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This is the key question for currency traders right now. The fundamental back-drop looks challenging for the euro. Although the Merkel/ Hollande rift seems overdone to us, Greece is the real problem. The leader of the New Democracy party announced late last night that he had failed to form a coalition government. The baton is now passed to the leader of the radical left wing Syrizia party, which now has three days to form a government. If this fails then another round of elections is on the cards for June. However, these elections could coincide with Greece running out of money, which makes them a much riskier prospect than the elections held last weekend.

Election deadlock

However, why has the euro not fallen through the floor? Back in 2010 the mere mention of the word bailout caused EURUSD to dip below 1.20 at one stage, so why the resilience now? It could be down to a couple of reasons. Firstly, as some commentators have pointed out the anti-austerity parties are not anti-Eurozone membership. Thus, the election deadlock in Athens does not necessarily mean that the break-up of the euro is imminent. If anything, Greece is more likely to be kicked out of the currency union, and even some EU officials have hinted that it is Greece's decision to stay in the currency bloc. Potentially a currency union without Greece could be more stable than with Greece remaining a member.

A sustained break of 1.30 is still possible in our view but the problem is the US. If the US was producing 200k+ jobs per month then EURUSD could be testing the 1.26 lows from January. But because the US only created 115k jobs in April the prospect of more QE remains firmly on the table. Other euro crosses are also being kept high by pockets of weakness in the Aussie and the Kiwi. This leaves EURGBP and EURCAD as two potential crosses that could come under more downward pressure. EURGBP has had a nice downtrend, and a test of 0.8000 looks likely in view, however this pair is already at a multi-year low so expect it to meander lower rather than fall through the floor.

The risk of policy stasis

EURCAD has been range-bound in recent months, and for this pair to resume its earlier downtrend we need to see the BOC continue to sound hawkish and the Eurozone to see credit risk surge. The head of the Bundesbank Jens Weidmann's wrote in today's FT about why the ECB shouldn't cut rates or pump more liquidity into the markets as it increases moral hazard and funding banks that are essentially unsound threatens the stability of the central bank. There are many views about whether to act or not act. We believe the Bundesbank's view is likely to increase credit risk in the region and thus weigh on the euro. If the ECB expands its balance sheet this may not actually be euro negative, as we saw at the start of this year when the euro recovered even though the ECB offered 1 trillion euro of cheap loans to banks, as it reduces credit risk in the region and causes peripheral bond spreads to narrow.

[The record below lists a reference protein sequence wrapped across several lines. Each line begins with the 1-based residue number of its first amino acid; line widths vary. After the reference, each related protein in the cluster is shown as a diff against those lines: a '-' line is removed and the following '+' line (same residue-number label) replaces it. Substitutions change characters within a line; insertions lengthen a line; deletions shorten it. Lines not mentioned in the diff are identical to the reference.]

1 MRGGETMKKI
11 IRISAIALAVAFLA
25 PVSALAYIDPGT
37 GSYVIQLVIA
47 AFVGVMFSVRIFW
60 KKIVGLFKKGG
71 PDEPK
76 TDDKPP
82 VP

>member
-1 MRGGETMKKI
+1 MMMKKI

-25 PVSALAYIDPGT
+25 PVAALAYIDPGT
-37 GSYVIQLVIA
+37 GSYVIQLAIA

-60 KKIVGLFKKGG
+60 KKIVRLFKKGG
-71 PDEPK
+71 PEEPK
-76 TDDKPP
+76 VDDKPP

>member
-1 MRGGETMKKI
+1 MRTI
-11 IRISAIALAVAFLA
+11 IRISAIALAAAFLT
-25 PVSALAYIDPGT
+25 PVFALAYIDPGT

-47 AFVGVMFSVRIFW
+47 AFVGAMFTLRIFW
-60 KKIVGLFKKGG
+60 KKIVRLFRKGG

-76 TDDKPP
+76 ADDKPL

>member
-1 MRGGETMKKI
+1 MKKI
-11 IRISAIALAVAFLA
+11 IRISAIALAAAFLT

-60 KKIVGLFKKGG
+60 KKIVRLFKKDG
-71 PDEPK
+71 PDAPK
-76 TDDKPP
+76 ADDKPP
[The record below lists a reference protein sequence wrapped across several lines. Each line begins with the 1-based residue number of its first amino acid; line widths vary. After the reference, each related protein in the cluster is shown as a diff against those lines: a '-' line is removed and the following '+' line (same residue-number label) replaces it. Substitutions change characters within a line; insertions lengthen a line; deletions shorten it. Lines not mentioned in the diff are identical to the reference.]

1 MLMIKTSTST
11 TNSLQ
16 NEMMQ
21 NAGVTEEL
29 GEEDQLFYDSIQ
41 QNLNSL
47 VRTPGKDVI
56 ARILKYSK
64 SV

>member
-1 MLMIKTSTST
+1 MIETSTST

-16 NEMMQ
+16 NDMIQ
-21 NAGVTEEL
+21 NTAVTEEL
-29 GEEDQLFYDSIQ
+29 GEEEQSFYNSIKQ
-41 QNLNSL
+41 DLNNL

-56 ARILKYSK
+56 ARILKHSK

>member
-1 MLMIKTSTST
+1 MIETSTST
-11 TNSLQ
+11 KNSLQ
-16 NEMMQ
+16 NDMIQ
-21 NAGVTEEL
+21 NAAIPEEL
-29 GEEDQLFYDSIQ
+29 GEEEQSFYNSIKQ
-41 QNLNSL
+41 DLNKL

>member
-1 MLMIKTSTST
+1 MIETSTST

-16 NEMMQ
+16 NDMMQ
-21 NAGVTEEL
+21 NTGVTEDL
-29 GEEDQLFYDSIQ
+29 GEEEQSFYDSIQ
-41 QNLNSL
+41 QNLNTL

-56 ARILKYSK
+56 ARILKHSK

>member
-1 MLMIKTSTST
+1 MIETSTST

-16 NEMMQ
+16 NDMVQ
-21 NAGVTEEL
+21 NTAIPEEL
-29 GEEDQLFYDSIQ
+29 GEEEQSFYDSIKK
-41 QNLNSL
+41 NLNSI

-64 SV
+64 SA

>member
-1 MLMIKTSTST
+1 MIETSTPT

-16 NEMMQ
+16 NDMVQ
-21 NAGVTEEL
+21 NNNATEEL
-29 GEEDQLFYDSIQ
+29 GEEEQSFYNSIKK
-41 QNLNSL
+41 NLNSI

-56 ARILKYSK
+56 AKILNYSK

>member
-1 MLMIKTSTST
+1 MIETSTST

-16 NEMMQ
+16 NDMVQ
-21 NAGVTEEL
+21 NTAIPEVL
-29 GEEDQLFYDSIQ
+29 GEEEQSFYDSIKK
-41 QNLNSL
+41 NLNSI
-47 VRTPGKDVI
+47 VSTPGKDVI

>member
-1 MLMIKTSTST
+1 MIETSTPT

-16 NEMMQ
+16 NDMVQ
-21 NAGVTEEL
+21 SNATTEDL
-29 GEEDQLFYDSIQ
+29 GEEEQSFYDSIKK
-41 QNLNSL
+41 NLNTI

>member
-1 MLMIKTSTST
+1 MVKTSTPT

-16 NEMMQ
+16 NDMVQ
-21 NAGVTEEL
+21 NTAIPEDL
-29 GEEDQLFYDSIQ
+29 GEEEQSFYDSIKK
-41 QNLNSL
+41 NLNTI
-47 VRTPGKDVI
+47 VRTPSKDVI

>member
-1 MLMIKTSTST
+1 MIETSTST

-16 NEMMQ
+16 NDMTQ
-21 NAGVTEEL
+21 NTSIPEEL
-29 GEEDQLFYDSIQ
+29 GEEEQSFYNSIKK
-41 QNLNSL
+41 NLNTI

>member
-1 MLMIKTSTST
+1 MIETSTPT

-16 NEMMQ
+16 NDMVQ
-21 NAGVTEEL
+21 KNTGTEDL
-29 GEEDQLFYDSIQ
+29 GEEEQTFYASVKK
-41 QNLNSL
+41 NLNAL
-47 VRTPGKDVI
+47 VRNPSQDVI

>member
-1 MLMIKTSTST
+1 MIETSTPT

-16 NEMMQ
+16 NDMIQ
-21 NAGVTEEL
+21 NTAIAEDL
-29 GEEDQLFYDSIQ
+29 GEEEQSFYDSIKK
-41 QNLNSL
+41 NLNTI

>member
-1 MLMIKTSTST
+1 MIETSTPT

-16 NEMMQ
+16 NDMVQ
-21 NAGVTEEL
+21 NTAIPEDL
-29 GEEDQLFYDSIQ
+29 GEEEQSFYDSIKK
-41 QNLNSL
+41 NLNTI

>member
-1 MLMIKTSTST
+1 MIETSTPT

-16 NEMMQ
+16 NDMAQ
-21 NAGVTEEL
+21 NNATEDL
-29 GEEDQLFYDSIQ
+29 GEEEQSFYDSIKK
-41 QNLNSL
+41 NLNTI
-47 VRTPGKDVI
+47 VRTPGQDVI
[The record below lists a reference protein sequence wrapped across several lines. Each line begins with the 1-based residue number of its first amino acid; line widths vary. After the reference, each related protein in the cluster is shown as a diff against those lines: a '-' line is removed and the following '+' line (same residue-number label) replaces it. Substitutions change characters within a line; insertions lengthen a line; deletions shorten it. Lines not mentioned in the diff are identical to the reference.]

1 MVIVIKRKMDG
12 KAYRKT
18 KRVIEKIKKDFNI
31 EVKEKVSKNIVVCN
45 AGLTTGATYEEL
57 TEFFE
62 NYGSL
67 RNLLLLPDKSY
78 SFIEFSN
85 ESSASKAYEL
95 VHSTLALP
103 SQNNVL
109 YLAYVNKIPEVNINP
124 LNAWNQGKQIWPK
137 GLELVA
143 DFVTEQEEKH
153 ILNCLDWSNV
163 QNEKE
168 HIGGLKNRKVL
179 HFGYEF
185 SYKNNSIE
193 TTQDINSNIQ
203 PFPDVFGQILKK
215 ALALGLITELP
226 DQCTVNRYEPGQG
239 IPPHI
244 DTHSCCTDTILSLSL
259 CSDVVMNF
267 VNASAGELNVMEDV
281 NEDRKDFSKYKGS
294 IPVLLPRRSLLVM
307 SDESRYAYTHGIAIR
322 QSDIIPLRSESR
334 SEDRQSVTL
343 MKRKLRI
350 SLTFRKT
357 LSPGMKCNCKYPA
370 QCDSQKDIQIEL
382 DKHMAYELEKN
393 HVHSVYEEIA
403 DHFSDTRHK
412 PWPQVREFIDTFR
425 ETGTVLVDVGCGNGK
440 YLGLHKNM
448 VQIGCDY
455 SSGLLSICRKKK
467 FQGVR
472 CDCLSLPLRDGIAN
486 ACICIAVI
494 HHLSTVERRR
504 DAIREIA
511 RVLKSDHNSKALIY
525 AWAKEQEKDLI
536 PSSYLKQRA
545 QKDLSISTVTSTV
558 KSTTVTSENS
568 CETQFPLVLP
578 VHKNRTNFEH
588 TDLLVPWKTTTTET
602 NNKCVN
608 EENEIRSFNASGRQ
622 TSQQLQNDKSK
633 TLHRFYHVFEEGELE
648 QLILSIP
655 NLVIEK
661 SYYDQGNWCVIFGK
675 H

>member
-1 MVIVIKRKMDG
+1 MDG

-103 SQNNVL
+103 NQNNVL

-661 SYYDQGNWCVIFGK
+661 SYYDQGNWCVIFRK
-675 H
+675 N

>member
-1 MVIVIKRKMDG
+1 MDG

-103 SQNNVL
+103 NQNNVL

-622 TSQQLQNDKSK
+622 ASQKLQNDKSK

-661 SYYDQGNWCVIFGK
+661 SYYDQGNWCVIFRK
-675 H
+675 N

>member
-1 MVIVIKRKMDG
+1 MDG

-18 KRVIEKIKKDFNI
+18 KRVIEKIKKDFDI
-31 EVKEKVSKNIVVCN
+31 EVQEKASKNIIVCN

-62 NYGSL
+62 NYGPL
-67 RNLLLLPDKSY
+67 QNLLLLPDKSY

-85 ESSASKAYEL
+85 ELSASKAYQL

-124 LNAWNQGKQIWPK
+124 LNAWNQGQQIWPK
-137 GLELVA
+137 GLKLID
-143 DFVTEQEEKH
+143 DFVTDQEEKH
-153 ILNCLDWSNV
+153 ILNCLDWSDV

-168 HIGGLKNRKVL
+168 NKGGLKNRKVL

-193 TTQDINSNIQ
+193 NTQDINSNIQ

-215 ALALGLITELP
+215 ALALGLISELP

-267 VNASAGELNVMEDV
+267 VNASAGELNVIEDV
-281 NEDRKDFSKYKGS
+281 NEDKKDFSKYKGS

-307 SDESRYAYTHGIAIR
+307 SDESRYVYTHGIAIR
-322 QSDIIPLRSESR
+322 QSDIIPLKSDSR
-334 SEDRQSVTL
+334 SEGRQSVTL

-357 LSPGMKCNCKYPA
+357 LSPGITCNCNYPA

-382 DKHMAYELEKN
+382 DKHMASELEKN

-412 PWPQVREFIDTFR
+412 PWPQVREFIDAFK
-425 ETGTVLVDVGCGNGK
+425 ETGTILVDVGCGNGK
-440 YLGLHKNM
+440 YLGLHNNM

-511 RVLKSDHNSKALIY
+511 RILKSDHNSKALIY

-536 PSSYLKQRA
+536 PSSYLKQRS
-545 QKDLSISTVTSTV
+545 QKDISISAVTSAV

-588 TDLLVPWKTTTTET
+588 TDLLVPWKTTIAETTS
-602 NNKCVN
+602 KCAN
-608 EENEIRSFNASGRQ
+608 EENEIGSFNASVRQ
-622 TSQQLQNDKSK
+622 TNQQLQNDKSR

Policy stasis at both the ECB level and the government level is the largest threat to the future direction of the single currency, in our view. Greece and Spain makes things more complicated. The EU authorities may need to loosen fiscal rules to stop Greece defaulting (on EU taxpayers) in the coming months, while Spain may need to bring in external financing to back up its banking sector. On the latter point we  could hear more on Friday when there is a chance that Spain will announce the creation of a bad bank to hold the failing real estate loans clogging up Spanish banks' balance sheets after yesterday's announcement that Bankia would be re-capitalised with national funds. It's hard to predict how the market will react to this, right now Spanish bond yields are rising, but they remain below the key 6% level.

Aussie - balancing its books and relying on the RBA

Elsewhere, the Aussie has been under pressure as it is getting hit by the decline in overall risk sentiment and the latest Budget, which was presented today. The Treasury announced that it will cut spending for the first time in 42 years as it tries to bring the fiscal deficit back into surplus in 2012/13 financial year. The Treasurer said that tight monetary policy will give the RBA room to cut interest rates further, which weighed heavily on the Aussie. A daily close below 1.0120 could open the way for a more sustained move lower to 1.0035 - the 62% Fib retracement of the July 2011 high to Oct 2011 low.

German industrial production was much stronger than expected for March coming at 2.8% vs. 0.8% expected. Look out for a host of ECB speakers this afternoon, including ECB head Draghi at 1330 BST. Headline risk is also worth watching out for especially from Greece and Spain's banking sector.

Best Regards,

Kathleen Brooks| Research Director UK EMEA |

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